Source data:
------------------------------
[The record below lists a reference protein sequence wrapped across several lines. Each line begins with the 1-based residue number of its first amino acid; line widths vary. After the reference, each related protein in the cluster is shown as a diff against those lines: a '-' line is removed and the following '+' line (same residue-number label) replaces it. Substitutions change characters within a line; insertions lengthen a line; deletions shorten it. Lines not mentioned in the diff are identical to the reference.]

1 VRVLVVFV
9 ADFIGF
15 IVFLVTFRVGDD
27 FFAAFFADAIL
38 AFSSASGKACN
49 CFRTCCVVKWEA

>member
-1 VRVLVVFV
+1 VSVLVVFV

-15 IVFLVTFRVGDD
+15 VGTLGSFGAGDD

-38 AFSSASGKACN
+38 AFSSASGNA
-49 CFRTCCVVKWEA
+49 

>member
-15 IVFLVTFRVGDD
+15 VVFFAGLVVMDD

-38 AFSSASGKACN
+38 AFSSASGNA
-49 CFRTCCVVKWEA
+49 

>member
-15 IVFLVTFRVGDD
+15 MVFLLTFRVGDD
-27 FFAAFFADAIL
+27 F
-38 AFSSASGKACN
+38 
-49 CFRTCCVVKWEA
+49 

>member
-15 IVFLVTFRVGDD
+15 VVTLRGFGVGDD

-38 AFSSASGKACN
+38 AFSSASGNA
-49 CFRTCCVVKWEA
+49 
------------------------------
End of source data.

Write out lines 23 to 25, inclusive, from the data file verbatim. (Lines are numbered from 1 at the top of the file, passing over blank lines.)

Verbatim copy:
+49 

>member
-15 IVFLVTFRVGDD